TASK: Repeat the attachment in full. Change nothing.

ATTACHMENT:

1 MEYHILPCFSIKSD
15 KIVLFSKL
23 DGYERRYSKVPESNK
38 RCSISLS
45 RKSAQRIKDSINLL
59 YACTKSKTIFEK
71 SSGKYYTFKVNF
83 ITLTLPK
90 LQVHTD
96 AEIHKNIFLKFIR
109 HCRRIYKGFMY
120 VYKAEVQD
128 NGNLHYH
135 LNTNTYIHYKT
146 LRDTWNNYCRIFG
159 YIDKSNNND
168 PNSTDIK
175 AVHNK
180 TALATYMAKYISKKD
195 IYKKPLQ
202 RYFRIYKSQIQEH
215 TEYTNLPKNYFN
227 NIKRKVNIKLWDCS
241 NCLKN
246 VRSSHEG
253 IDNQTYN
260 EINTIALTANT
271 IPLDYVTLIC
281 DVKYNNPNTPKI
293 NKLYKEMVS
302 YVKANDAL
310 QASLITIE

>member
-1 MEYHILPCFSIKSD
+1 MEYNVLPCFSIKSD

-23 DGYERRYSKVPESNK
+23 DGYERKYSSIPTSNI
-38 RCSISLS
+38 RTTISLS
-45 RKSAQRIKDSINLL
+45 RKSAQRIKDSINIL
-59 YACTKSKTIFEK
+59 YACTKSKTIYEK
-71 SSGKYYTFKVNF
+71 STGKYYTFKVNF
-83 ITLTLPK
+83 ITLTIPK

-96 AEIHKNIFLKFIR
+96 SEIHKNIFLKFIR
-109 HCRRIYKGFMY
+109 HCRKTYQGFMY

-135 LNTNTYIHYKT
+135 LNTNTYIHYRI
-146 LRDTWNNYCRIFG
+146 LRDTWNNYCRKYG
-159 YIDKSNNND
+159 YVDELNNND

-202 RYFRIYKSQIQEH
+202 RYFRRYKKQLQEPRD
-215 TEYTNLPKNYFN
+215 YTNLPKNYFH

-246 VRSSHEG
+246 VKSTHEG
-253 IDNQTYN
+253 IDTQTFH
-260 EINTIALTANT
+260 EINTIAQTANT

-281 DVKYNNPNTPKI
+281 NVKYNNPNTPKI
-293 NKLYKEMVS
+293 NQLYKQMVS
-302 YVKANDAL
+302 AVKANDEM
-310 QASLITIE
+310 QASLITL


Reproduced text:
1 MEYHILPCFSIKSD
15 KIVLFSKL
23 DGYERRYSKVPESNK
38 RCSISLS
45 RKSAQRIKDSINLL
59 YACTKSKTIFEK
71 SSGKYYTFKVNF
83 ITLTLPK
90 LQVHTD
96 AEIHKNIFLKFIR
109 HCRRIYKGFMY
120 VYKAEVQD
128 NGNLHYH
135 LNTNTYIHYKT
146 LRDTWNNYCRIFG
159 YIDKSNNND
168 PNSTDIK
175 AVHNK
180 TALATYMAKYISKKD
195 IYKKPLQ
202 RYFRIYKSQIQEH
215 TEYTNLPKNYFN
227 NIKRKVNIKLWDCS
241 NCLKN
246 VRSSHEG
253 IDNQTYN
260 EINTIALTANT
271 IPLDYVTLIC
281 DVKYNNPNTPKI
293 NKLYKEMVS
302 YVKANDAL
310 QASLITIE

>member
-1 MEYHILPCFSIKSD
+1 MEYNVLPCFSIKSD

-23 DGYERRYSKVPESNK
+23 DGYERKYSSIPTSNI
-38 RCSISLS
+38 RTTISLS
-45 RKSAQRIKDSINLL
+45 RKSAQRIKDSINIL
-59 YACTKSKTIFEK
+59 YACTKSKTIYEK
-71 SSGKYYTFKVNF
+71 STGKYYTFKVNF
-83 ITLTLPK
+83 ITLTIPK

-96 AEIHKNIFLKFIR
+96 SEIHKNIFLKFIR
-109 HCRRIYKGFMY
+109 HCRKTYQGFMY

-135 LNTNTYIHYKT
+135 LNTNTYIHYRI
-146 LRDTWNNYCRIFG
+146 LRDTWNNYCRKYG
-159 YIDKSNNND
+159 YVDELNNND

-202 RYFRIYKSQIQEH
+202 RYFRRYKKQLQEPRD
-215 TEYTNLPKNYFN
+215 YTNLPKNYFH

-246 VRSSHEG
+246 VKSTHEG
-253 IDNQTYN
+253 IDTQTFH
-260 EINTIALTANT
+260 EINTIAQTANT

-281 DVKYNNPNTPKI
+281 NVKYNNPNTPKI
-293 NKLYKEMVS
+293 NQLYKQMVS
-302 YVKANDAL
+302 AVKANDEM
-310 QASLITIE
+310 QASLITL